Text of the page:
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The Pamphlet Collection of Sir Robert Stout: Volume 53

Spontaneous Generation

Spontaneous Generation.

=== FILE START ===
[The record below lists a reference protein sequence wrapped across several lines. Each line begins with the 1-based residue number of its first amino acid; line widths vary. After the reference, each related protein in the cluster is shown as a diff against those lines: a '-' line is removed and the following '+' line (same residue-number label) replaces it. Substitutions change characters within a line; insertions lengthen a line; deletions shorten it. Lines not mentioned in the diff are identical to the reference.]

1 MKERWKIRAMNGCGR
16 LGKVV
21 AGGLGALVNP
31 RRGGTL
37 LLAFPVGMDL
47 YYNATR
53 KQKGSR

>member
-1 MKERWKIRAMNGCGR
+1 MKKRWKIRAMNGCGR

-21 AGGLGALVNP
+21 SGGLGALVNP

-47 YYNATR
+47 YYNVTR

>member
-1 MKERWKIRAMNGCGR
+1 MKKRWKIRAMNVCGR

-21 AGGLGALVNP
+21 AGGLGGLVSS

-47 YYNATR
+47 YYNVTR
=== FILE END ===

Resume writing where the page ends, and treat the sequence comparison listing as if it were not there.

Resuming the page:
It is scarcely worth while to pursue further the claims advanced on behalf of Spontaneous Generation, Professor Tyndall's crushing reply to Dr. Bastian ends emphatically the contention that there is, up to this moment, one tittle of reliable evidence in favour of inert matter evolving organic life. The fact that Professor Hæckel—so prolific in theories—has fallen back mainly upon an ingenious invention of his own, known as "carbon generation," shows how frail is the straw to which the believers in Spontaneous Generation frantically cling. Of course, if any man chooses to say with Hæckel, "Though you prove to demonstration that under no conceivable conditions can life be generated spontaneously now, yet I shall still maintain that fifty million years ago, before the loose carbon was deposited in the coal measures, spontaneous page 32 generation might have been possible," all argument must end, for science departs into a thing of wild beliefs, and it is idle to follow it. Up to the 17th century Spontaneous Generation was universally accepted. Men saw life springing up wherever conditions were favourable, and they never doubted that heat and moisture gave vitality to the dissolving atoms, But closer observation placed it beyond doubt that the life was the product of eggs or seeds, either deposited by insects or collected from myriads of germs floating in the air. Since then, it has been well said, Spontaneous Generation has retreated further and further with every enlargement of the power of the microscope. The smallest animalcule, it has been found, is possessed of a well-defined organism, and reproduces creatures after its kind by a simple form of self-propagation, Professor Hæckel, emboldened to move out of his safe retreat in the "carbon theory," has advanced a minute marine animalcule, the moneron, which he says possesses only one cell, and might, therefore, possibly exhibit an organism springing direct from matter. But he is obliged to admit that even this humble creature propagates by self-division, and he does not pretend to say that he ever saw any speck of matter transmute itself into one of those simple forms of life. The theory of Spontaneous Generation is one that may perhaps serve its turn in the speculative lecture-room for want of a better, but we should like to see the face of the lecturer if his gardener were to excuse himself for a slovenly seed-bed on the dogma of "spontaneity," and hear the retort upon any seeds man who should venture to try the lecturer's theory as an excuse for the mysterious choking of good turnip seed by a spontaneous evolution of noxious weeds. The scientific tests applied to Spontaneous Generation have been of the most extended and careful character. Professor Schulze (Berlin) records an experiment in which a vessel, prepared under conditions favourable for the production of life, was kept closed from the 28th of May till the beginning of August, and no animal or vegetable organism was produced, but within two days after the flask was opened, animalculæ appeared in abundance. Many experiments of the same character were made by Professor Tyndall, tending to prove that the very lowliest forms of life cannot be produced without the introduction of germs in air or water. The results of the latest of these of experiments were laid before the Royal Institution at this year's series of "before Easter" lectures. Within the last three months we have received from Professor Lionel Beale, F.R.S., President of the Microscopical Society (1881), the most emphatic testimony upon this subject, and there we may' safely leave's it. In an address delivered before the Victoria (Philosophical) Institute, London, on the 15th of May last, he said:—"I would draw attention to the declaration again and again repeated, and now taught even to children, that the living and the non-living differ only in degree, that the living has been evolved page 33 by degrees from the non-living, and that the latter passes by gradations towards the former state. No one has adduced any evidence in proof of these conclusions, which are, in fact, dictatorial assertions only, and no specimen, of any kind of matter which is actually passing from the non-living to the living state, or which can be shown to establish any connection between these absolutely different conditions of matter, has been, or can be at this time, brought forward. Between purely vital and purely physical actions not the faintest analogy has been shown to exist. The living world is absolutely distinct from the non-living world, and, instead of being a necessary outcome of it, is, compared with the antiquity of matter, probably a very recent addition to it,—not, of course, an addition of mere transformed or modified matter and energy, but of transcendent power conferred on matter, which controls, regulates, and manages both matter and its forces according, it may be, to laws, but not the law of inert matter."